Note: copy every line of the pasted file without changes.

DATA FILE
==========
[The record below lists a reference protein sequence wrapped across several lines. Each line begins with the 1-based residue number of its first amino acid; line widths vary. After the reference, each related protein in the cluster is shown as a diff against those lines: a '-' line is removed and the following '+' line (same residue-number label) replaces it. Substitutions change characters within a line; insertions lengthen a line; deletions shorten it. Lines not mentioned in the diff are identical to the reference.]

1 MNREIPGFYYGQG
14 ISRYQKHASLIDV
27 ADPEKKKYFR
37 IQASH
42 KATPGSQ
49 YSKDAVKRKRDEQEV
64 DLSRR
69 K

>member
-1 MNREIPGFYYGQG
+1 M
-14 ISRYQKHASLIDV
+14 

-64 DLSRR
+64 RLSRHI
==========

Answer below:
[The record below lists a reference protein sequence wrapped across several lines. Each line begins with the 1-based residue number of its first amino acid; line widths vary. After the reference, each related protein in the cluster is shown as a diff against those lines: a '-' line is removed and the following '+' line (same residue-number label) replaces it. Substitutions change characters within a line; insertions lengthen a line; deletions shorten it. Lines not mentioned in the diff are identical to the reference.]

1 MNREIPGFYYGQG
14 ISRYQKHASLIDV
27 ADPEKKKYFR
37 IQASH
42 KATPGSQ
49 YSKDAVKRKRDEQEV
64 DLSRR
69 K

>member
-1 MNREIPGFYYGQG
+1 M
-14 ISRYQKHASLIDV
+14 

-64 DLSRR
+64 RLSRHI